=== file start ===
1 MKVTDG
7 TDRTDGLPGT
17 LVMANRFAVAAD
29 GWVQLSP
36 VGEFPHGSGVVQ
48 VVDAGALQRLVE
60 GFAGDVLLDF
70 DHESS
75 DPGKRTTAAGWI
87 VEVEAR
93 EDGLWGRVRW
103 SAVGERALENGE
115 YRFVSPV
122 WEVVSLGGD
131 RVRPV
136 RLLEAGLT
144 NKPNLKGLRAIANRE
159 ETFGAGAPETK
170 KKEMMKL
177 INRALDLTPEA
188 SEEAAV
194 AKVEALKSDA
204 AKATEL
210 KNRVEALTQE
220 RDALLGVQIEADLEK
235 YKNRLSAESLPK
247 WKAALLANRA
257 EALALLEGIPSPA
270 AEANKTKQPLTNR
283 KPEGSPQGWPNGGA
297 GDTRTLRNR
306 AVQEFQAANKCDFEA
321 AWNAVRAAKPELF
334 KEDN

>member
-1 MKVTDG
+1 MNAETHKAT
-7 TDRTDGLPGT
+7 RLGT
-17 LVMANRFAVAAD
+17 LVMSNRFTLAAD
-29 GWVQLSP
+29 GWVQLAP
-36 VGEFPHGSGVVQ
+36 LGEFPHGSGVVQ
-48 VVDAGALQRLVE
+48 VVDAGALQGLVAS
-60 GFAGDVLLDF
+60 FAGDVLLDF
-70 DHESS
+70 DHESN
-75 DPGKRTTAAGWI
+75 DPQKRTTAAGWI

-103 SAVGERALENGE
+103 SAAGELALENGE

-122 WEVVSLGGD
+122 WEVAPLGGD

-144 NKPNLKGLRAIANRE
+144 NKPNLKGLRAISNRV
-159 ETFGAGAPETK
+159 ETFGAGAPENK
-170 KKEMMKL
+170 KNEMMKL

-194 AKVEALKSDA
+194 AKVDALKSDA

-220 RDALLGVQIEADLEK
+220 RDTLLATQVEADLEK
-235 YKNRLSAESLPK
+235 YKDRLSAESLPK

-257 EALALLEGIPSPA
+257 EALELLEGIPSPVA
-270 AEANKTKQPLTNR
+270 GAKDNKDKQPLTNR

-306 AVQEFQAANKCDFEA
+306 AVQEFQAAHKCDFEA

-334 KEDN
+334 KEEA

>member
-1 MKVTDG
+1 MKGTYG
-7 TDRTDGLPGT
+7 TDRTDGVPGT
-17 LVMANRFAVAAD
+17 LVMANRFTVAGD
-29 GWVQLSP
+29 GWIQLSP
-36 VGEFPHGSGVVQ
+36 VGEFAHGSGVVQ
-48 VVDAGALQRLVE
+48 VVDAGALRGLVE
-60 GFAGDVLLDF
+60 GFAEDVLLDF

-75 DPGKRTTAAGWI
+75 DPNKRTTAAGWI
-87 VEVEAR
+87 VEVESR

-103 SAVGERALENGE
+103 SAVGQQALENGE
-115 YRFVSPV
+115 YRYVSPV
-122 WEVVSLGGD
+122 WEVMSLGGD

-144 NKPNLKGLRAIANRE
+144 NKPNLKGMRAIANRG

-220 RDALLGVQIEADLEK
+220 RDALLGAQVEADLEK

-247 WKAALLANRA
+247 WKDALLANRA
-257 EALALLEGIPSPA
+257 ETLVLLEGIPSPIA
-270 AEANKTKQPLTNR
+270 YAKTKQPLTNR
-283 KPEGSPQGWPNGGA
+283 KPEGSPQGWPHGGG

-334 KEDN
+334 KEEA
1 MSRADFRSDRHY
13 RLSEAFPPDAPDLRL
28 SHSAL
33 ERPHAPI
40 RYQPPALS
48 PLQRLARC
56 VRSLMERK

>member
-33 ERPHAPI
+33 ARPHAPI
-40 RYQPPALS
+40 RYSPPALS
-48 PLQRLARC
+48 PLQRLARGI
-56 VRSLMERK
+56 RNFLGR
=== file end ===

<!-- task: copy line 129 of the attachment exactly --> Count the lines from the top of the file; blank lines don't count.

-48 PLQRLARC